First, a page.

Our liaison with Willie though begins with two discs we reckon are up there with his acclaimed vintage classics – Spirit (1996) and Teatro. These marvels showcase Nelson’s lovely Spanish guitar playing, use of Mariachi rhythms and the gospel infusions he creates with piano playing sister Bobbie. Spirit is a thing of wonder, a sparse four-piece affair recorded at his Pedernales Studio with bassist Jody Payne and fiddler Johnny Gimble. A deeply personal often heartbreakingly intimate account of mortality and deep love the album includes must-hear tracks ‘Your Memory Won’t Die In My Grave’ and the defiant ‘We Don’t Run’. Teatro (1998) is quite different. Recorded with producer Daniel Lanois this features Emmylou Harris, long time harmonica pal Mickey Raphael and various New Orleans luminaries including Cyril Neville on congas. As is often the case with Willie he manages to reinterpret old favourites such as ‘Three Days’, ‘I Never Cared For You’ and ‘My Own Peculiar Way’ with a sensitivity that reduces many to a pulp. A sparse, atmospheric piece when listened to as a whole this is another splendid introduction to latter-day Willie.
Milk Cow Blues (2000) is an animal of a different hue again. Featuring contributions from B.B. King and Dr. John this disc matches a few old school gems from the Nelson songbook – ‘Funny How Time Slips Away’, ‘Night Life’ and ‘Wake Me When It’s Over’ – with choice blues cuts like ‘The Thrill Is Gone’, ‘Fool’s Paradise’ and the jaunty ‘Sittin’ On Top of the World’. The following year’s Rainbow Connection is a Nelson family affair since some of his children provide the bloodline harmonies. This disc slipped through the net on release but now stands revealed as a minor masterpiece with splendid renditions of Mickey Newbury’s psych-folk gem ‘Just Dropped In (To See What Condition My Condition Was In)’ and the neo-Vaudevillian ‘I’m Looking Over A Four Leafed Clover’ to remind one that Nelson’s tastes straddle all the decades of the 20th century.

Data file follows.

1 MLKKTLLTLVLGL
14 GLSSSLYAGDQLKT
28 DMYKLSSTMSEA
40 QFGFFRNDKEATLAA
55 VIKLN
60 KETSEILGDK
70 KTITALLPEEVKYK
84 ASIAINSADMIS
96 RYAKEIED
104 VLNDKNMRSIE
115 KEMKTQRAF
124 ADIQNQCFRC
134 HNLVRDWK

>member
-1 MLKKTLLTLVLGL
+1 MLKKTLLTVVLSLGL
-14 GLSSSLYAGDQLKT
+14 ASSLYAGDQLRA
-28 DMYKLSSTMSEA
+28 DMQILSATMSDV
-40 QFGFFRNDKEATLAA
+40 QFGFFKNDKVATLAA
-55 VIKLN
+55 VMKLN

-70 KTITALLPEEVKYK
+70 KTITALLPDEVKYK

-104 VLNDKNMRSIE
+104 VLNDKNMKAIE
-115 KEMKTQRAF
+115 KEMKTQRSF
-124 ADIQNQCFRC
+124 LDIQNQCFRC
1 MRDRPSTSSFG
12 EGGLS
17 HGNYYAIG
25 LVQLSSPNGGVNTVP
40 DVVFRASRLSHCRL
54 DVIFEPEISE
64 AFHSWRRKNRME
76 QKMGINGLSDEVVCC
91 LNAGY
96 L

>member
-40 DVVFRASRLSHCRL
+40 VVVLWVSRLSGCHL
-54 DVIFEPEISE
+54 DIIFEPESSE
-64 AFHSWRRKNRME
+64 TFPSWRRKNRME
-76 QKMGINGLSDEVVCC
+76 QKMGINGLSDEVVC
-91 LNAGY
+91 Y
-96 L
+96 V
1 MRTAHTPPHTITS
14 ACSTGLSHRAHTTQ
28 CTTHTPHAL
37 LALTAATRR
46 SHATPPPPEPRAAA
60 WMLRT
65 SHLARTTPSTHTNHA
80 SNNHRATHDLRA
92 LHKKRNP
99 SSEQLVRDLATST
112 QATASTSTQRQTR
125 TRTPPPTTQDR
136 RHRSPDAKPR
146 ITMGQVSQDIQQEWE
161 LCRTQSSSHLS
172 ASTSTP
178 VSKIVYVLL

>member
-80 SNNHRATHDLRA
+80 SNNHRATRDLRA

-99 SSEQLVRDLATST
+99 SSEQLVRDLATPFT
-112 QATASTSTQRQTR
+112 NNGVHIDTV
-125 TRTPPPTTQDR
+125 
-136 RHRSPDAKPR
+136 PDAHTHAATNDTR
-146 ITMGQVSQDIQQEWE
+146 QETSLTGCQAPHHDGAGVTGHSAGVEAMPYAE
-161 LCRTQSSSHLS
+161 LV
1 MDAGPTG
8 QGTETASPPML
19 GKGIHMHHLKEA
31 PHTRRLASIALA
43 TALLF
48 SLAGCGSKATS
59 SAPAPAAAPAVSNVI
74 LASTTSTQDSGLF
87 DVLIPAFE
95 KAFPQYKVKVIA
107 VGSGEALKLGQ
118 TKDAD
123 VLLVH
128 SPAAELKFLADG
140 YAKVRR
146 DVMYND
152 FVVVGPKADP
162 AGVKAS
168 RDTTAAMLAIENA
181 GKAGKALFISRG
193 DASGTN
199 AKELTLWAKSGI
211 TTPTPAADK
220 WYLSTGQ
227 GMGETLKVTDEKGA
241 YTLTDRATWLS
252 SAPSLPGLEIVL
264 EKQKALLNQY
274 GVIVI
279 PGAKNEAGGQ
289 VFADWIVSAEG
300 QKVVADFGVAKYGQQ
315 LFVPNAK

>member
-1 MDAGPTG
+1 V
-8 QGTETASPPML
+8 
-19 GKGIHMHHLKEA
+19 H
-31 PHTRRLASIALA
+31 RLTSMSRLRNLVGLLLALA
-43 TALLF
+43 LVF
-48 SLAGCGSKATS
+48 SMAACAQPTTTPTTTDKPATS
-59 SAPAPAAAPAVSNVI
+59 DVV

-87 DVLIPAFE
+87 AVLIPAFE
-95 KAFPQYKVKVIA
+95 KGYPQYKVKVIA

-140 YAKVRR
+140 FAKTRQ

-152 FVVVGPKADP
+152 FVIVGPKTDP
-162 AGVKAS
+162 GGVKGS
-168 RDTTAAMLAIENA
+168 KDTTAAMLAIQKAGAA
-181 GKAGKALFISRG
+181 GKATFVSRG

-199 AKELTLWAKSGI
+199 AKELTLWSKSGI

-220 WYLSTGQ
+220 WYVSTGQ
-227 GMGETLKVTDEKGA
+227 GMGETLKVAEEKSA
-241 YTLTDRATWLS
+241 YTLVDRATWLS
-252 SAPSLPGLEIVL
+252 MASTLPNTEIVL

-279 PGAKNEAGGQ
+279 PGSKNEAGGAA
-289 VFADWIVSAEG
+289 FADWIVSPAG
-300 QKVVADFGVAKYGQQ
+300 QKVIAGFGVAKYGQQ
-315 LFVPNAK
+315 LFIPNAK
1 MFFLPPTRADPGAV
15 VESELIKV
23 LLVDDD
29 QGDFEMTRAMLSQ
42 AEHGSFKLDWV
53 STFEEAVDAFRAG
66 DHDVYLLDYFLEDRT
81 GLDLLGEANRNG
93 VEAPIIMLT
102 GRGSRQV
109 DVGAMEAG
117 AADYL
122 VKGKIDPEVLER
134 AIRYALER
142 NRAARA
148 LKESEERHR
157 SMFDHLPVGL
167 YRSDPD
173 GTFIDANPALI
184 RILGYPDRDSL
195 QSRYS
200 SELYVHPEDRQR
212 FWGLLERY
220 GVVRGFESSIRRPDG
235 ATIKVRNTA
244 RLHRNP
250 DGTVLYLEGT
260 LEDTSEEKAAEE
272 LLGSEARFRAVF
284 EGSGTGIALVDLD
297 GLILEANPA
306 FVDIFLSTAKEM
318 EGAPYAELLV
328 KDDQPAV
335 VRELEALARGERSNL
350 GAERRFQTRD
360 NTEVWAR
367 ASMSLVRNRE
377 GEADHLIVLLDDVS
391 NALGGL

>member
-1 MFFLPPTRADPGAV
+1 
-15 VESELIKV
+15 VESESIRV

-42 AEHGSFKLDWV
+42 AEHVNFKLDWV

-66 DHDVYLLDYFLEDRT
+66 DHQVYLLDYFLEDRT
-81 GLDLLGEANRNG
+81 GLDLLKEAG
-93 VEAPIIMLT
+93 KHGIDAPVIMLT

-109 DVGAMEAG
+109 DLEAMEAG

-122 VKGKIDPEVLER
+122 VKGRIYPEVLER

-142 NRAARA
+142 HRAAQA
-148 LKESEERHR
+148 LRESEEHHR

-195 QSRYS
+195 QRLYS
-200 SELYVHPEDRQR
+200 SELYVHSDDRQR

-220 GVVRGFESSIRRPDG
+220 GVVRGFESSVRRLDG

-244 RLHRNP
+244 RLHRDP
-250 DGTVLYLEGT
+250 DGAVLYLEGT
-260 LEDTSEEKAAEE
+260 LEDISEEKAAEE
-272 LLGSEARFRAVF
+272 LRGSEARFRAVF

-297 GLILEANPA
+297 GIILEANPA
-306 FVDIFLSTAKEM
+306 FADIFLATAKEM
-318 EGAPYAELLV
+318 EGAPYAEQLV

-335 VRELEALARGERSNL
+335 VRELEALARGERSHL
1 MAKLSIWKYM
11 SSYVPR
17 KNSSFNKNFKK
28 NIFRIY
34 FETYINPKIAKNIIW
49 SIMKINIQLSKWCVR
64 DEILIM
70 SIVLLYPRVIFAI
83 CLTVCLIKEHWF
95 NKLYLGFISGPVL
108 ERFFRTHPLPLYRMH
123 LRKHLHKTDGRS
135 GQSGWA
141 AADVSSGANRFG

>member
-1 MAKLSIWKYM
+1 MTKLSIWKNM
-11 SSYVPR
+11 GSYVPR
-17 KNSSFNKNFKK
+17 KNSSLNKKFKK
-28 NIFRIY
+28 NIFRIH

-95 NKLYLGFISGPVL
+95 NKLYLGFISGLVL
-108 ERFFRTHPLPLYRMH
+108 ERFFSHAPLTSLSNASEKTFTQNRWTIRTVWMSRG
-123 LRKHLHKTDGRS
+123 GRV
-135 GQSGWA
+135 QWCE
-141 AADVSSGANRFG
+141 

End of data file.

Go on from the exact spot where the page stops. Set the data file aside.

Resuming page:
The Great Divide (2002) is a diets and collaborative affair (there are many of these in the canon) which finds space for Willie to work with Rob Thomas from Matchbox 20, Kid Rock, Sheryl Crow and Bonnie Raitt. An eclectic mix for sure, you’re bound to find plenty to groove on during ‘Time After Time’ – yep, the Cyndi Lauper song – and the title track, co-penned with Jackie King.
Midnight Rider is yet another departure, a rockier, denser disc that travels the American country from Jimmy Day’s ‘The Way You See Me’ to The Allman Brothers Band’s title cut where he duets with Toby Keith. Just as a reminder there’s also the excellent Nelson cut ‘Texas’.